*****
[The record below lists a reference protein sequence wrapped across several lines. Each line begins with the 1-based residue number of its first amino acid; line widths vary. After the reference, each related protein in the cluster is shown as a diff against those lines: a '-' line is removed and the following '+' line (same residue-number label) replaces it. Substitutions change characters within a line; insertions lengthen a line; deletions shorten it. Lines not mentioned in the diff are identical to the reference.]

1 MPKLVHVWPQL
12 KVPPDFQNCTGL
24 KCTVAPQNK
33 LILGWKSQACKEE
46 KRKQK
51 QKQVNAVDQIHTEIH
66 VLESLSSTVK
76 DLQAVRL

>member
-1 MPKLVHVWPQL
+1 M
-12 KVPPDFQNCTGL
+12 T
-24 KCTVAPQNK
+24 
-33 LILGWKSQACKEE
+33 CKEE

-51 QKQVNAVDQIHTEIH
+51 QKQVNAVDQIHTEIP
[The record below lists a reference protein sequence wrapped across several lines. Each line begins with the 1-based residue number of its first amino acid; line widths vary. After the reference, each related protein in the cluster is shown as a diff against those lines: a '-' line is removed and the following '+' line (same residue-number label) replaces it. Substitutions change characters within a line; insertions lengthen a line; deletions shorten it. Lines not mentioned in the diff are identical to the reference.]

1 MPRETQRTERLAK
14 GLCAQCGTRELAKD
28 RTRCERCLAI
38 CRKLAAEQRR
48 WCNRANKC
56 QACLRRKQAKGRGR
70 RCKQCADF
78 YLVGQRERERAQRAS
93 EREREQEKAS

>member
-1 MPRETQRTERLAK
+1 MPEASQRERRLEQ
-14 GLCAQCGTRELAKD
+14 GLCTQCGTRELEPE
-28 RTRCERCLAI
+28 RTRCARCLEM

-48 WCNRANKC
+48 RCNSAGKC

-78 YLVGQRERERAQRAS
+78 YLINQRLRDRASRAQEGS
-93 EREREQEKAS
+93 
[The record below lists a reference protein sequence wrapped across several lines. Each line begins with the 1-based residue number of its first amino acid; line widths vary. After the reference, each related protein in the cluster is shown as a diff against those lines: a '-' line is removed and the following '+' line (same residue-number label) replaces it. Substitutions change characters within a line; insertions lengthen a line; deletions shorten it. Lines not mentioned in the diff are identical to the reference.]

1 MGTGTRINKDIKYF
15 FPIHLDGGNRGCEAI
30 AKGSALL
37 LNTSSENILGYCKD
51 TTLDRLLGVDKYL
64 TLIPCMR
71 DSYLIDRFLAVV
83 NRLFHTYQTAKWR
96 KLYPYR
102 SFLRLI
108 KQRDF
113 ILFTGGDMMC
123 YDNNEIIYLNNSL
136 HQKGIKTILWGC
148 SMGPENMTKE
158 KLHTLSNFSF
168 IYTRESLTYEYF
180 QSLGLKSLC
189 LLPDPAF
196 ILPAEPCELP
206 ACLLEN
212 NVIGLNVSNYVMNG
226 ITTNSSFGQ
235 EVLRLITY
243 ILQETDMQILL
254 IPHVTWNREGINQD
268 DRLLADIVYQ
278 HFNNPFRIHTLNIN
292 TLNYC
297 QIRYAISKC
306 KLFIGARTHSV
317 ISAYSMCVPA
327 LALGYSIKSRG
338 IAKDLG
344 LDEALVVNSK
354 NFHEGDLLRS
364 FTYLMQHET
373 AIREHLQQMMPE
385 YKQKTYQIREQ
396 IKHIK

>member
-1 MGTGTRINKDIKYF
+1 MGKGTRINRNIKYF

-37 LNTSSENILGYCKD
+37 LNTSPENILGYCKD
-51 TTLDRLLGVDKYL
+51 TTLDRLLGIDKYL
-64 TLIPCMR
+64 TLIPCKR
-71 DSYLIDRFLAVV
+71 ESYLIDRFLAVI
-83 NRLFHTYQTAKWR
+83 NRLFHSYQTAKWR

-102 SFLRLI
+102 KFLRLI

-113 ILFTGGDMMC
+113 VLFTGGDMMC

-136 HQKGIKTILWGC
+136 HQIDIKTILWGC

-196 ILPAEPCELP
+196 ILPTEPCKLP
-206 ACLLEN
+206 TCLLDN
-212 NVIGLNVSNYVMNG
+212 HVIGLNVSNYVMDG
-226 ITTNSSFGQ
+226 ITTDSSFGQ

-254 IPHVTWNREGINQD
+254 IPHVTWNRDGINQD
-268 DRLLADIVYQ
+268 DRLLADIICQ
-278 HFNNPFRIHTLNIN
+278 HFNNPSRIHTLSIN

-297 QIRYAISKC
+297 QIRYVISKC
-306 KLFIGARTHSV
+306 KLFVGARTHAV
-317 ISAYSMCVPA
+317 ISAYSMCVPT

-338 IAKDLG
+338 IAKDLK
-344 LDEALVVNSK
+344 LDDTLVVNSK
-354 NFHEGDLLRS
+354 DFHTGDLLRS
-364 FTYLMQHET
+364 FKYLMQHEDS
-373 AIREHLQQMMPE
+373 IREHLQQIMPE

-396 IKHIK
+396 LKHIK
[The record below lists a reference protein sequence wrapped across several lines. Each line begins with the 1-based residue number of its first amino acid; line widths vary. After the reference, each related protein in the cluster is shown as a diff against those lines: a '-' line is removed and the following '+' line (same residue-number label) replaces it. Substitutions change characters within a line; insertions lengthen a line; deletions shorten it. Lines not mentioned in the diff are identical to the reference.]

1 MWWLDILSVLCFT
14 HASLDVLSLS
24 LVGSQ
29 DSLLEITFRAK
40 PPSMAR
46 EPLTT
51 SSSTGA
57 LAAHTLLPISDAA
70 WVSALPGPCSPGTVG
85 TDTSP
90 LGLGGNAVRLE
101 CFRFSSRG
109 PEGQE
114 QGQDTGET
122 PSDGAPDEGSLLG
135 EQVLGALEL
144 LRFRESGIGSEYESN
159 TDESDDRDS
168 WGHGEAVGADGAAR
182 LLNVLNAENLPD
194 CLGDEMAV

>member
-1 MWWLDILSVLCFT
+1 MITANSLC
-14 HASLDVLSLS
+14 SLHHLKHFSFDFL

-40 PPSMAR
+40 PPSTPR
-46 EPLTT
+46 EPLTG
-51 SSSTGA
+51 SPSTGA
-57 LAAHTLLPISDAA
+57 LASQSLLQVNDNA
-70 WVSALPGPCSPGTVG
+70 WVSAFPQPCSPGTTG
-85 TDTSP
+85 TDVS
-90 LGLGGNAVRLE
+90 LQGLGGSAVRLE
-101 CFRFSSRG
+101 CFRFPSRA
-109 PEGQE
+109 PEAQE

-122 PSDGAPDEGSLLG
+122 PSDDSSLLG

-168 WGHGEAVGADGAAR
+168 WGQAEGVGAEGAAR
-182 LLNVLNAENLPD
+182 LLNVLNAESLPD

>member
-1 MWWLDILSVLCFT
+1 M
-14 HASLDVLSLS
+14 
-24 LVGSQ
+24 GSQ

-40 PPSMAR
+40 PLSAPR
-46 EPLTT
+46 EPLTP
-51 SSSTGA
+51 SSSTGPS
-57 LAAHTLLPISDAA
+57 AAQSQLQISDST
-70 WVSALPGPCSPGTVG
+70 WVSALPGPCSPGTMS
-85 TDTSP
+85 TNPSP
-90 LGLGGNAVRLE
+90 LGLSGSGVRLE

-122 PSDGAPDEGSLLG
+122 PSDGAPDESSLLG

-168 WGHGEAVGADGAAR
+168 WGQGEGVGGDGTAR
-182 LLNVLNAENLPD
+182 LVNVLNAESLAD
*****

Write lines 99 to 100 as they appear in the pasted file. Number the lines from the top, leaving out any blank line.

+102 KFLRLI

-113 ILFTGGDMMC